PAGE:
“Good Friday” by Christina Rossetti
Am I a stone, and not a sheep,
That I can stand, O Christ, beneath Thy cross,
To number drop by drop Thy blood’s slow loss,
And yet not weep?
Not so those women loved
Who with exceeding grief lamented Thee;
Not so fallen Peter, weeping bitterly;
Not so the thief was moved;
Not so the Sun and Moon
Which hid their faces in a starless sky,
A horror of great darkness at broad noon –
I, only I.
Yet give not o’er,
But seek Thy sheep, true Shepherd of the flock;
Greater than Moses, turn and look once more
And smite a rock.
This is a poem for anyone who has ever sat on the edges of Christianity and wondered why people get so emotional about Good Friday and Jesus’ death.
“Am I a stone?” wonders the narrator. Is my heart so hard that I cannot empathise or understand the tears and weeping that accompanied the crucifixion? The speaker is able to look dispassionately at the blood that drips slowly from Christ’s nailed hands and feet as an onlooker but one with no emotional connection to what is occurring.
She then refers to those who did weep: the women who stayed and watched and wept at the foot of the cross; Peter, who we’re told after his denials of Jesus went out and wept bitterly; even the thief who died alongside him begged Jesus to take him to paradise with him.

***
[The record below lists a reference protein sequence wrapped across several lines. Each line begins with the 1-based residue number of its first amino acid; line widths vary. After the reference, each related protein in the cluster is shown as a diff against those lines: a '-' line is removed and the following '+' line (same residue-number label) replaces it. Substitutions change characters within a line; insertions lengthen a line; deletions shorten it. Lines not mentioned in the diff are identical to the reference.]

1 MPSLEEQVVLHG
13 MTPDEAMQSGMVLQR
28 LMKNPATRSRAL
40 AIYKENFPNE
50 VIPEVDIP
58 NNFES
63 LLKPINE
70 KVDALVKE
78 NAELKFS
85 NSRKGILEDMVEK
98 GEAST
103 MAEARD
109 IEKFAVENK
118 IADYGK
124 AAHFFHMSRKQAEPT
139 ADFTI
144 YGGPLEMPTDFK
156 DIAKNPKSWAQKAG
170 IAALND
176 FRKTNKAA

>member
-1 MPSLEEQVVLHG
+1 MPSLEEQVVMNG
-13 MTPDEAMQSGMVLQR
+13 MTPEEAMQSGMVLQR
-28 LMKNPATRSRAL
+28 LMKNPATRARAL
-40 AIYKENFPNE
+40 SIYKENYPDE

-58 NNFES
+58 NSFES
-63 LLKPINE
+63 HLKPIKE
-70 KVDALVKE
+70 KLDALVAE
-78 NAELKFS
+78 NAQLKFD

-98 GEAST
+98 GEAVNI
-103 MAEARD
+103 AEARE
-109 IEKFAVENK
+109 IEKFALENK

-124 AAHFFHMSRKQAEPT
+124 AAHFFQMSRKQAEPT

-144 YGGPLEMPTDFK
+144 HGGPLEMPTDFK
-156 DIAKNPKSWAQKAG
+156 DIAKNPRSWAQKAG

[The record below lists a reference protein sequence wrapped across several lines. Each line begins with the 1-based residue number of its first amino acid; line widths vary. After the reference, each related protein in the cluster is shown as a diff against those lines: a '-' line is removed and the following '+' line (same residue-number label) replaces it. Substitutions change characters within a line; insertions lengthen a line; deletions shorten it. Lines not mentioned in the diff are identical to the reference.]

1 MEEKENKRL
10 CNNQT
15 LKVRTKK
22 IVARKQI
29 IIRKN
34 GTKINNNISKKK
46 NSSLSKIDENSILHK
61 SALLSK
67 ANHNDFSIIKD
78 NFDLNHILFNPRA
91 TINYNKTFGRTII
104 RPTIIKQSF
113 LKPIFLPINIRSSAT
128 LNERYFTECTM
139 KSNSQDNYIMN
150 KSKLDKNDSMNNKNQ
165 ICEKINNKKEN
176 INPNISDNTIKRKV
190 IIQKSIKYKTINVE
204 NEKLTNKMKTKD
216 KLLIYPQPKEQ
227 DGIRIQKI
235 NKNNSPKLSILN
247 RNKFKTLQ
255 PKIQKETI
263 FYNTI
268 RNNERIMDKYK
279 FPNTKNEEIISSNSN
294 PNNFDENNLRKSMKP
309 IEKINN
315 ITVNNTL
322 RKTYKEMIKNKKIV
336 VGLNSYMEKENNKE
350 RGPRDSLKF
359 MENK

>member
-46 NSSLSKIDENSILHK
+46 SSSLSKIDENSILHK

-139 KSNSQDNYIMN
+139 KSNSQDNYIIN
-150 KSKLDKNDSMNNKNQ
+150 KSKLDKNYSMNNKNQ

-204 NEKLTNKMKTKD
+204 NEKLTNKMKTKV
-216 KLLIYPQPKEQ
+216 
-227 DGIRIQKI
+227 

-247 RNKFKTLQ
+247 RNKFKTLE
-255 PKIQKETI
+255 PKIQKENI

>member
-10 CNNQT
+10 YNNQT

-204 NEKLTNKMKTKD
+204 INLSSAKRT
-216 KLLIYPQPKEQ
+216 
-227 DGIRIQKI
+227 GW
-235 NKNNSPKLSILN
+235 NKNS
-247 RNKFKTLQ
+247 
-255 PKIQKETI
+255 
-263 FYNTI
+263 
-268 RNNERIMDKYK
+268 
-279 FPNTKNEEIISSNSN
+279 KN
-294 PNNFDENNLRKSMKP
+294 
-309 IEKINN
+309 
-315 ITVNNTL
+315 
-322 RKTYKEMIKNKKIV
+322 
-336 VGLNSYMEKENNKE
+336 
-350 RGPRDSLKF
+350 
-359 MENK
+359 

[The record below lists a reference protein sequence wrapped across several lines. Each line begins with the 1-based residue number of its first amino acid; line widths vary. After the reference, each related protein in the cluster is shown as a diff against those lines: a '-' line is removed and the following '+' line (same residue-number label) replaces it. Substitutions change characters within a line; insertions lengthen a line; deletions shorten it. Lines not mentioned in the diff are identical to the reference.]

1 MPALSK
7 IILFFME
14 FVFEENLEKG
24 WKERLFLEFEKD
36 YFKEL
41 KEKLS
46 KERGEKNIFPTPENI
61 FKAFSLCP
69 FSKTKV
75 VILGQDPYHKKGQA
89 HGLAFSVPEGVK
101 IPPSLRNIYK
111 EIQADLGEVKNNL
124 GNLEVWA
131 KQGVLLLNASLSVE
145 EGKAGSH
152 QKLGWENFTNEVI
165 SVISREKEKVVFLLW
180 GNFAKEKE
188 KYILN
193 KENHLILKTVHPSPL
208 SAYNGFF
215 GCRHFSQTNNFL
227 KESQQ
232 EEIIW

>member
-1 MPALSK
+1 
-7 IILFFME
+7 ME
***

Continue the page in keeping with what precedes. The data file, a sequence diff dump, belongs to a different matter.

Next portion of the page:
The speaker goes on to increase the scale of the grief – it wasn’t just humans who were devastated at the death of Jesus but she refers to “the darkness which covered the face of the earth” as meaning that even the sun and the moon were devastated. Nature itself suffered alongside Jesus.
Rossetti then uses a mass of imagery and allusion her last verse. She asks Jesus not to give up on her, even though she feels this detachment from his death and sacrifice. She acknowledges that he is the true Shepherd and the only one who can gather the sheep, but then she shifts her analogy to Moses. When the people wandered in the wilderness after the exodus, they complained to Moses they were thirsty. Moses struck a rock and life giving water gushed out. The narrator is making the point that even though she appears to be hard hearted, cold, like stone – actually with the right touch she has so much to give and so much to feel. She asks Jesus to “turn and look once more” at her and she feels this will be all it will take to break down her barriers to faith.
My experience is that when people “get” the magnitude of the crucifixion – what Jesus’ death actually means and its implications – then tears are often the only response.